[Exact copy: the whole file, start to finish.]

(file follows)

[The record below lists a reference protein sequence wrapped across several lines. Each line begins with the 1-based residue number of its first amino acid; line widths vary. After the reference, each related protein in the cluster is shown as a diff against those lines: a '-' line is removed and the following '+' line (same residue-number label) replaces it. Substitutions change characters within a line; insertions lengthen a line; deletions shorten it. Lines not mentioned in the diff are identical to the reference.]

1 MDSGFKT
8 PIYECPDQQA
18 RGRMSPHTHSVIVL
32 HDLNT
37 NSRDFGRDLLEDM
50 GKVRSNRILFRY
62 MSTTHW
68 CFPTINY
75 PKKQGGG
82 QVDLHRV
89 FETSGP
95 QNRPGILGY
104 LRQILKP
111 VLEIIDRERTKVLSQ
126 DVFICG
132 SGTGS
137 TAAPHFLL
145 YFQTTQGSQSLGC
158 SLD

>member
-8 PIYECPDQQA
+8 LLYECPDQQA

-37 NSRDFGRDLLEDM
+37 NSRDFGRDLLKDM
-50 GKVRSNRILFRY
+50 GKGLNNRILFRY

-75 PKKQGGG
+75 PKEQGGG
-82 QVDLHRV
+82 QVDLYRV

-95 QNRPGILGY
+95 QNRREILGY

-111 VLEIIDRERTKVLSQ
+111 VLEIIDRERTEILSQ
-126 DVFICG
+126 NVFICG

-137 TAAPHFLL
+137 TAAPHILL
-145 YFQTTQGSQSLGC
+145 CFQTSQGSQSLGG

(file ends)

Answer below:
[The record below lists a reference protein sequence wrapped across several lines. Each line begins with the 1-based residue number of its first amino acid; line widths vary. After the reference, each related protein in the cluster is shown as a diff against those lines: a '-' line is removed and the following '+' line (same residue-number label) replaces it. Substitutions change characters within a line; insertions lengthen a line; deletions shorten it. Lines not mentioned in the diff are identical to the reference.]

1 MDSGFKT
8 PIYECPDQQA
18 RGRMSPHTHSVIVL
32 HDLNT
37 NSRDFGRDLLEDM
50 GKVRSNRILFRY
62 MSTTHW
68 CFPTINY
75 PKKQGGG
82 QVDLHRV
89 FETSGP
95 QNRPGILGY
104 LRQILKP
111 VLEIIDRERTKVLSQ
126 DVFICG
132 SGTGS
137 TAAPHFLL
145 YFQTTQGSQSLGC
158 SLD

>member
-8 PIYECPDQQA
+8 LLYECPDQQA

-37 NSRDFGRDLLEDM
+37 NSRDFGRDLLKDM
-50 GKVRSNRILFRY
+50 GKGLNNRILFRY

-75 PKKQGGG
+75 PKEQGGG
-82 QVDLHRV
+82 QVDLYRV

-95 QNRPGILGY
+95 QNRREILGY

-111 VLEIIDRERTKVLSQ
+111 VLEIIDRERTEILSQ
-126 DVFICG
+126 NVFICG

-137 TAAPHFLL
+137 TAAPHILL
-145 YFQTTQGSQSLGC
+145 CFQTSQGSQSLGG